I know you all think I’m all sleek sophistication when I travel…who am I kidding, NONE of you think that. So it shall come as no surprise that quite often, in fact, I stuff things up. Particularly when communicating in another language. Yes, foreign culture and communication are tricky business. Have a read about how I managed to mangle both on my most recent German trip.
I am a lover, not a fighter, so imagine my utter delight to discover that when I’ve been sprouting the phrase “Deutschland Uber Alles!” on not only my social media sites, but to a few German friends, it has mysteriously fallen fatally flat. What I thought was akin to “Vive la France!” turns out to be a phrase favoured by the Nazis. I only discovered this on my last day, when my German friend and I were making a video message of us to send to her elderly parents. And at the end, in some kind of triumphant punctuation mark, I declared: “Deutschland Uber Alles!” The video captures her turning to me horrified and saying “Don’t say that, that’s a Nazi phrase” and the terrified look on my face at this realisation. Good times. I also currently now have several neo Nazis following me on Instagram who believe I am a sympathiser. Awesome.
2.Read the Signs
Following on from my previous point, sometimes I get things wrong. Seriously wrong. There I was, checking into the gorgeous NH Collection Berlin Fredrichstrasse Hotel. The Guest Relations Manager admitted that the hotel was full, so he had most kindly upgraded me to a king suite. And just as we arrived at the door, I waxed lyrical about what a wonderful name my suite had on the door, pausing for several moments to purr, out loud, the word “Haustechnik”. Turns out I was standing in front of the “housing technology” or utilities cupboard and my actual suite was two doors down.
3.You, you or you?
In some ways, the German language is relatively easy to master, as many of its words are similar to those in English (eg: Bus and…well, Bus). However, there are certain specific rules that make it a tricky language for native English speakers. One which has been tripping me up for nearly 30 years is the word “you”. You see, Germans don’t have just one word for this, but three, and it depends on with whom you are speaking as to which one you should use. In fact, your entire manners are judged on this. Unfortunately, for me, my brain switches continually to the “impolite” or “casual” form which is “du”, which in my head sounds most like “you” and I am constantly offending complete strangers in the street and during business transactions. Essentially I am declaring to all an sundry I am a Brisbane bogan who eats with my hands.
Don’t wet your pants over this headline, as they don’t really exist. Despite asking this question many times to both strangers and friends, no one can give me a definitive answer on what, exactly, Germans do, when they need to go to the toilet when they are out and about. Remember that scene from the movie Bridesmaids where they ate the dodgy food and were all struck by a sudden urge? This happened to me twice in two weeks. After indulging in a stodgy diet of meat, potatoes and beer, constipation became my constant travelling companion, until my bowels made the sudden, and urgent decision to empty. The first time, I was “lucky” enough to be in a shopping centre, but fumbled furiously with my wallet searching for a Euro coin to enable me to enter. The second time, I raced into a café (this is apparently what Germans do) only to find a long line of people with similar issues. On a cold day in Berlin I broke into a sweat and started hopping from foot to foot like those slap slap dancers at the Munich Oktoberfest. Unfortunately, for me, no one gave the proverbial.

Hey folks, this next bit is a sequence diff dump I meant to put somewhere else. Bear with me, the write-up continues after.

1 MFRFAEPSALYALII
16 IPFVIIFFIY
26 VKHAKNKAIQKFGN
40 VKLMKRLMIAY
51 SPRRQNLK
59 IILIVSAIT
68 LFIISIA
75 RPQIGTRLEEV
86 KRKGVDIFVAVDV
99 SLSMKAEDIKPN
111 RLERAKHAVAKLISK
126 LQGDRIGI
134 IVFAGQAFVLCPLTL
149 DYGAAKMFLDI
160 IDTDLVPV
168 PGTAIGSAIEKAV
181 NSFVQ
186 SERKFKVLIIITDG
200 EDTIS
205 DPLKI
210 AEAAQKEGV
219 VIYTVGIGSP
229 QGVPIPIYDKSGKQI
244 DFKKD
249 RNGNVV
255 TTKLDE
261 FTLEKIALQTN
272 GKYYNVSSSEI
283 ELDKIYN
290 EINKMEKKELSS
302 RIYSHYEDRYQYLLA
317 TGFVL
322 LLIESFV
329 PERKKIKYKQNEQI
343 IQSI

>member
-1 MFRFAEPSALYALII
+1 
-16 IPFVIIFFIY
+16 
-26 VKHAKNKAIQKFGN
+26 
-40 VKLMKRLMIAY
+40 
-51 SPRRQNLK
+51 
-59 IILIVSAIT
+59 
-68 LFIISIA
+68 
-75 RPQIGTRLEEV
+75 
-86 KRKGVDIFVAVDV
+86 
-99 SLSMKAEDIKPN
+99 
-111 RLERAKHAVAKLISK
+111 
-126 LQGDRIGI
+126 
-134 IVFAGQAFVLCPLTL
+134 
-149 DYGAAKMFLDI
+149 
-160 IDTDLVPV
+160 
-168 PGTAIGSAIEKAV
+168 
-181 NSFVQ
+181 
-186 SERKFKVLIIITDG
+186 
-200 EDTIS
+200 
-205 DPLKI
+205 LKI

5.Magnificent Merkel and Awesome Obama
Australians have a bit of a love affair with German Chancellor Angela Merkel and US President Barack Obama, which, frankly, is pretty understandable when you see the successive idiots who have been in charge of our country. But apparently, not all Germans agree with our assessment of Merkel and Obama. In fact, both are a bit on the nose. So, if you’re thinking of befriending a few German strangers with a conversation along the lines of “how about that Angie?”, be aware she’s rapidly losing popularity among her own people for her lenient stance on refugees and for bailing out the Greeks. Obama was also in town when I was in Germany (coincidence? I think not), and his efforts to convince Germans to participate in a trade agreement was met with mass protests. On the plus side, if you’re looking for hordes of hot cops, head to any major train station during one of these protests.
It kills me to say this, but German humour kinda deserves its poor reputation, particularly the more you head towards the former east (where I’m also pleased to report that double denim is still all the rage). I was posing for a group photo in Magdeburg when one of the tourism representatives suggested a “funny phrase” to make us smile. “Say, double cream cheese,” she laughed outrageously. I told her I didn’t quite understand why that phrase was particularly funny. “It’s not just cream cheese, it’s DOUBLE cream cheese,” she said, slapping her thigh. Thus proving that some things have no translation.
Almost as flat as east German humour are German hotel pillows. They are like giant pieces of ravioli that someone has forgotten to fill. In order to have a decent sleep, you must first fold this pillow several times. The doonas are also a mystery. You don’t get one big doona on a double bed, but two separate doonas. In some hotels, they even remove one of the doonas if they know there’s just one guest in the room as if to sadistically point out that yes, you are single, and yes, you are all alone. Your empty life with your empty ravioli pillow.
8.We’re missing a Ms
So, I’ve spent the past two weeks getting all haughty with hoteliers who have insisted on calling me Frau Retschlag. I am not, nor have I ever been, Mrs Retschlag. It was only when I queried this phenomenon with my German friends that they explained there is no German equivalent of “Ms” and that any female over a certain age is automatically referred to as Mrs. Like a burqa in the Middle East, I guess I’ll just have to wear this one. Or find a husband…
The Global Goddess travelled on a first-class German Rail Pass (5 days within one month) as a guest Rail Europe – http://www.raileurope.com.au; NH Collection in Berlin – http://www.nh-collection.com/de/hotel/nh-collection-berlin-friedrichstrasse; and The German National Tourist Office – http://www.germany.travel